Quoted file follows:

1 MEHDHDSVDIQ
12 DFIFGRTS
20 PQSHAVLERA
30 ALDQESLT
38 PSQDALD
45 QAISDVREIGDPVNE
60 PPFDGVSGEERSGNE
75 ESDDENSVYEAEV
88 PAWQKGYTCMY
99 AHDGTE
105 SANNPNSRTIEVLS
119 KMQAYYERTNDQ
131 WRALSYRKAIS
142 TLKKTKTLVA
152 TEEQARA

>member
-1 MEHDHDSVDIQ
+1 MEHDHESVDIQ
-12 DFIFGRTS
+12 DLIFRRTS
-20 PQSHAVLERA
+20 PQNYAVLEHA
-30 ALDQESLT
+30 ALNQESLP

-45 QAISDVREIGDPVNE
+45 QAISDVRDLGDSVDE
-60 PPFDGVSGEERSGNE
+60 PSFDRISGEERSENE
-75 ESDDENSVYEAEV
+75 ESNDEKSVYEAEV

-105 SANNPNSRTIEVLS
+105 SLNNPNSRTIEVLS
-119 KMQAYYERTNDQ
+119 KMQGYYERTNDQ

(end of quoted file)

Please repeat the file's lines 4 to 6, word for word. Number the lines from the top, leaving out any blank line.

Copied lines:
30 ALDQESLT
38 PSQDALD
45 QAISDVREIGDPVNE